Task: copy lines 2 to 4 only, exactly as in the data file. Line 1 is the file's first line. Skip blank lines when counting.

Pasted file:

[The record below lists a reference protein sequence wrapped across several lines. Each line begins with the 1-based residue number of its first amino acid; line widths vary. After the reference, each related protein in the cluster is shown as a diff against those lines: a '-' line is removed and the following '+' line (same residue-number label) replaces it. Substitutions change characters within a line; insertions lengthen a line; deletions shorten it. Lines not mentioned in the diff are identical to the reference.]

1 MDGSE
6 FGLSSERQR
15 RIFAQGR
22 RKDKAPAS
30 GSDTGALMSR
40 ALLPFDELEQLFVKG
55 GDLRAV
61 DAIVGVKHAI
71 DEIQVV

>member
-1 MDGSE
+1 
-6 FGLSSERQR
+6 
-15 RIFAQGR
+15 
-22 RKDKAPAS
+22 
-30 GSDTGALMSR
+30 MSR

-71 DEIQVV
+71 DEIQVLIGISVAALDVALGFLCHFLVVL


1 MDGSE
6 FGLSSERQR
15 RIFAQGR